Monday, October 29, 2007

Goblins'll Getcha

Orange-red sunset sky streaked with grey-black wisps from burning maple and oak leaves lower over the elms surrounding the large white house on the corner of South and Main streets in a small Midwestern town on a crisp October day about 1953. Rising some feet above street level the lawn levels at the sidewalk before continuing on to the evergreen shrubs around the porch that wraps around two sides of the house facing the street. A lumber yard owner built the house as a wedding present for his daughter at the turn of the twentieth century. From the roof of the porch it rises one story for the bedroom level before sloping up the the gabled third story of the attic, except for the one turreted tower which surveys the South and West over the tops of the elms. Broad steps in a short flight ascend from the yard to the porch. To the left is a screened enclosure for summer use, now vacant, the screens stored under the decking. A large plate glass window and large varnished door face the steps. The window shows the living room which runs almost the length of the house. The door leads into a vestibule which echoes voices and foot steps.
On most nights the house is well lit as it is now occupied by a family of six, who find it neither commodious nor snug, but just a pleasant fit. Or normal in that special way that everything one is used to is accepted as normal, no matter what other's may think. Tonight the house is dark and soon will loom over the street, its tower picked out by the moon or suddenly lost as the cumulus scud by.
"Damn, I wish the tower had a window," says Henry. "that's where the lantern should hang."
Instead, he and Leonard hung the lamp below the tower in Earle and Dorothy's bedroom window. That and the porch light by the door were the only illumination to greet the costumed youngsters now passing up and down the town.
They began planing a week ago and who knows how much earlier they had thought about it. Henry at sixteen was not so excited by simple Halloween canvassing. Leonard, at fourteen, was open to new horizons. Only I, at 9, still counted the swag as the important part of the festival. So they put their heads together with their friends to plot and concoct.
Down to the basement for wood and hammers to make noise making contraptions. up to the attic to find this or that. The house in an uproar. Dorothy called the friends hoodlum companions with that disapproving pride that parents reserve for their teenage children, especially the boisterous ones with healthy imaginations and good social nous.
They talked Dorothy into wearing her long black cape to greet the trick-or-treaters. She carried a lit candle and invited the hopefuls in. Beyond the vestibule was a hall with a double door to the living room, a single door to the dining room, more doors to a couple of closets and a staircase that climbed to a landing lit by a window onto the porch then up to a second landing and a final short run to the hall above. Though there were adequate electric lights, tonight all was dark save for Dorothy's candle and a lantern held aloft by Leonard in grease paint to turn his skin a sickly green. He affected a twisted frame and began a patter in a high creaky voice of nonsense about how happy he was to see them and weren't they nice and round, he did so like fat little birds to his dinner, and similar nonsense as he led them upstairs to tour the old place. Arrived in the square hall upstairs the intrepid faced five doors and a narrow hallway leading past more doors to a narrow dark corkscrew backstair to the kitchen. Behind each door was one or more of the hoodlum companions equipped with various noisemakers: duck calls, ratchets, creaking boards, and props such as dismasted heads, skeletal hands, and rattle-able sabers.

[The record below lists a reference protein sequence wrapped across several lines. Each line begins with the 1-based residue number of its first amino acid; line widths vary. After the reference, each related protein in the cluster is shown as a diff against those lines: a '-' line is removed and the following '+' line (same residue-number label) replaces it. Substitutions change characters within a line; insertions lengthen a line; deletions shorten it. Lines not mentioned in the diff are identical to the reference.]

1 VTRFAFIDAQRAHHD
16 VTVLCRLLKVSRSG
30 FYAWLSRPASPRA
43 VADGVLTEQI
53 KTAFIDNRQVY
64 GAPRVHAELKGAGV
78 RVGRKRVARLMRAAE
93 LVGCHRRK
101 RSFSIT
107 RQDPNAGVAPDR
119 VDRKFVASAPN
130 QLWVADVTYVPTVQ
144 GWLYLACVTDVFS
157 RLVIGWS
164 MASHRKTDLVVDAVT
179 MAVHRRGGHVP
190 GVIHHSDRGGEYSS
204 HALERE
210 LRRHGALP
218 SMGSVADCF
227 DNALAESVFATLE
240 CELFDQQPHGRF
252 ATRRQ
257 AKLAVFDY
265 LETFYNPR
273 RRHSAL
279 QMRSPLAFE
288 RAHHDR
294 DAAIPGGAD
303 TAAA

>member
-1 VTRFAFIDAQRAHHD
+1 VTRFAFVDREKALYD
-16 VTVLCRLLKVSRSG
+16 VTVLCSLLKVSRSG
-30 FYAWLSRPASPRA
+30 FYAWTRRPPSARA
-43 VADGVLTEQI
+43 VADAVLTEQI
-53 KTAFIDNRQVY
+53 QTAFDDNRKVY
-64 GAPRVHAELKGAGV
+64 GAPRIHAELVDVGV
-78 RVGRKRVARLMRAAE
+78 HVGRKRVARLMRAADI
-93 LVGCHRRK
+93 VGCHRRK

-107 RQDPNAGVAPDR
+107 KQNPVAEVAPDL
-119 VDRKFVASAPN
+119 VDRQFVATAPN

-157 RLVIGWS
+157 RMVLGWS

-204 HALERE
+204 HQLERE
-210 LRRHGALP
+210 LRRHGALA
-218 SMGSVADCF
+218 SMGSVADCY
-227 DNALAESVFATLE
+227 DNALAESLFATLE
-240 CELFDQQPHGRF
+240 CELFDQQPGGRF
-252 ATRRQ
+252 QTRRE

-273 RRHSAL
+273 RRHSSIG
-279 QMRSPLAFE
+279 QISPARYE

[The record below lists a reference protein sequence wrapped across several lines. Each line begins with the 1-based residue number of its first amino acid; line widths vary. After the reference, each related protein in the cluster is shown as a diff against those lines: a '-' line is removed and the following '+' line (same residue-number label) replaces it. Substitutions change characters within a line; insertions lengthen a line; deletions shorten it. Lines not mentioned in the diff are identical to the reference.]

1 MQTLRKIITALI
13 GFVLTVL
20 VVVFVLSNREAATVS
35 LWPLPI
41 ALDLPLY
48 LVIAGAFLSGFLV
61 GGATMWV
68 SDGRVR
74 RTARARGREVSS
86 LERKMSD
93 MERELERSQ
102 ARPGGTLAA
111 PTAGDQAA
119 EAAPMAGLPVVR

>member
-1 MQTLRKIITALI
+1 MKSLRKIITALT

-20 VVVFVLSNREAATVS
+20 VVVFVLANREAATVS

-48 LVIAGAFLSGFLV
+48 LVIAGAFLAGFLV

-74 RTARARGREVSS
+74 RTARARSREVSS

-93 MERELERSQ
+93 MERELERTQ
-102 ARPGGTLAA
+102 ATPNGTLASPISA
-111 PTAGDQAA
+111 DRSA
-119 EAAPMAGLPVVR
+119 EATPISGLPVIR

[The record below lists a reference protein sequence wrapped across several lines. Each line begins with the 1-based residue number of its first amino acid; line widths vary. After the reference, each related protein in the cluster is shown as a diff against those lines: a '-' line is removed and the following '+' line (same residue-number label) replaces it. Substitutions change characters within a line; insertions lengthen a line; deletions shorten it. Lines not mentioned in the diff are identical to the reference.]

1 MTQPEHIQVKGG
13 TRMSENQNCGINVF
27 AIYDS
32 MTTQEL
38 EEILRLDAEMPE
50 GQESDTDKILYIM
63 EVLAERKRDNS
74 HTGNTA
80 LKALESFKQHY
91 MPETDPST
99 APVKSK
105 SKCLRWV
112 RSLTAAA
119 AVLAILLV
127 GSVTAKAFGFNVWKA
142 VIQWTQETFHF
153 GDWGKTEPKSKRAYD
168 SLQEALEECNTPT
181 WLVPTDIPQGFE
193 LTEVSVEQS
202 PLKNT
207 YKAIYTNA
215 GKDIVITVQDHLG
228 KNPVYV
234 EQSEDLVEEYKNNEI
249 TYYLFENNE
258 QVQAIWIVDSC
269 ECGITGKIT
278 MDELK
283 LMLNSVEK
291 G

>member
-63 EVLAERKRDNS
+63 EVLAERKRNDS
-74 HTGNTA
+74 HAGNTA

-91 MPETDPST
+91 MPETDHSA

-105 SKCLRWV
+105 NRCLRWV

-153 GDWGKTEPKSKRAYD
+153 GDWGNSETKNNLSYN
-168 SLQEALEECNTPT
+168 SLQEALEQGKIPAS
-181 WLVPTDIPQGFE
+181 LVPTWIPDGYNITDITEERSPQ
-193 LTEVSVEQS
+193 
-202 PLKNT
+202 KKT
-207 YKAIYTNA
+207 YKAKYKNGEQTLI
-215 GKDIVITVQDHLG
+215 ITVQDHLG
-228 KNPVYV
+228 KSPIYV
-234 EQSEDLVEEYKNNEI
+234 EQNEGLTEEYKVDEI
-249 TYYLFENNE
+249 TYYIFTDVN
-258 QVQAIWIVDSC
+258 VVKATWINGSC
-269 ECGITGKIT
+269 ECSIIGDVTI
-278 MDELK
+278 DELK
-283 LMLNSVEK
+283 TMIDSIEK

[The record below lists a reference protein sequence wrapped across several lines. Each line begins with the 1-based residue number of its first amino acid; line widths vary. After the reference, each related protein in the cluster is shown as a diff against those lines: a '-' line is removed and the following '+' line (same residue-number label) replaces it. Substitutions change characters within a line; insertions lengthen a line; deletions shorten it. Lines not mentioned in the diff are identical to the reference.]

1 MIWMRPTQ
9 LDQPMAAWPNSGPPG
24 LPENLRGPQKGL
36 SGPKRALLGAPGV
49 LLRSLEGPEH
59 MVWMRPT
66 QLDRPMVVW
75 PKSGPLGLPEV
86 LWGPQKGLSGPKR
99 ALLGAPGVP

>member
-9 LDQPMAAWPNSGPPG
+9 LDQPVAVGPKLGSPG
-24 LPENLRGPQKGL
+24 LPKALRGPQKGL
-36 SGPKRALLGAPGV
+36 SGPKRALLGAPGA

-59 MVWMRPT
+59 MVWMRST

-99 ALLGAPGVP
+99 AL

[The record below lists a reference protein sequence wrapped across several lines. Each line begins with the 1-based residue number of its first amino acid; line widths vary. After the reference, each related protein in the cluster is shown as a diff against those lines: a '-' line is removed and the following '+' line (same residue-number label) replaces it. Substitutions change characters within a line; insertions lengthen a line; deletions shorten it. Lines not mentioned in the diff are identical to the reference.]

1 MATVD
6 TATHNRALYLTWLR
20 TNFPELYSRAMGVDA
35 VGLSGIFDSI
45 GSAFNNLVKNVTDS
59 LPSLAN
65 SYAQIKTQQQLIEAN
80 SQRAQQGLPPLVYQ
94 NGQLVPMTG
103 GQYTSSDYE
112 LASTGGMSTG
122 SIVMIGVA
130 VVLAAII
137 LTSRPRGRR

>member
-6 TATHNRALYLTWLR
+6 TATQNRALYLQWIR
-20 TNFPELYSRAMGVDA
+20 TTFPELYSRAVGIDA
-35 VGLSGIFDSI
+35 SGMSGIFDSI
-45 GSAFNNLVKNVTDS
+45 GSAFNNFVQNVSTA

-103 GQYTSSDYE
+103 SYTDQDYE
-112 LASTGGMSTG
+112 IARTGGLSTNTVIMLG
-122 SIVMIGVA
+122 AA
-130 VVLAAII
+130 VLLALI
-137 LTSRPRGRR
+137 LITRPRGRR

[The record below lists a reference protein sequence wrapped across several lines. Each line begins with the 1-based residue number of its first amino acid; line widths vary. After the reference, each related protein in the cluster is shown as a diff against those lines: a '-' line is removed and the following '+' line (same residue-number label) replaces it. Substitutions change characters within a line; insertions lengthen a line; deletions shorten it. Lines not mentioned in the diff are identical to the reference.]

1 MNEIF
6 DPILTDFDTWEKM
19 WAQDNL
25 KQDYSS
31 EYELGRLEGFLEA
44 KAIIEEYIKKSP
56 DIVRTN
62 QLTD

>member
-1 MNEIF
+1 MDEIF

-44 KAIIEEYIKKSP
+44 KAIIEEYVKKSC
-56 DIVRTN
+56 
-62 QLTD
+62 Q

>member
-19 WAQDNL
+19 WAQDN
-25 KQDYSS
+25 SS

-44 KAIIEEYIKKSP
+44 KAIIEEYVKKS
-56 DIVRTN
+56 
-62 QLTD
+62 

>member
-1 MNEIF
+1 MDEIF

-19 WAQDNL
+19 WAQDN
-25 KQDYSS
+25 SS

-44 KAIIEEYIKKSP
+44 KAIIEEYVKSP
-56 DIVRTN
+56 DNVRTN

And they whispered.
They giggled.
They cackled.
They moaned.
They wailed.
They reached out a skeletal hand to a young shoulder. From behind. In the dark. "A bit for the poor, Sonny?"
And Leonard, patter at max, led them down the raucous, cacophonous, but most of all dark, hall through cobwebs made of fine yarn or thread, by the half mannequin floating at the end of a tiny hall, past the drip of water reminiscent of Europe's finer dungeons. Behind them doors opened and closed. Screams floated after any stragglers. Odd thumps that might have been headsman's axes sounded.
At last the group reached the back stair where Leonard, oh so sincerely, warned them to mind their step.
Arrived at the bottom, a dark door barred the way forward. On the other side of this was the kitchen with a vat of mulled cider on the hob and dozens of doughnuts from our quite good local bakeshop.
There was also a well lit door at the top of a short flight of steps to the back door and the street.
Most of the trick-or-treaters accepted that the trick was on them and fled, crying into the night. The hardiest recruited themselves heartily. But most of the treats survived.
That was Henry's plan: Lot's of doughnuts and cider for Leonard, Henry, and the hoodlum haints of the haunted house.

Perhaps this sounds a bit hokey today. But this was before Shock Theater's host, Marvin, taught all us fifties teens to shudder to Karloff, Chaney and Lugosi as TV ran and re-ran the great horror flics of the thirties. And those were all done without bluescreen, let alone computer graphics.

More about Lugosi here.

Happy Samhain, all
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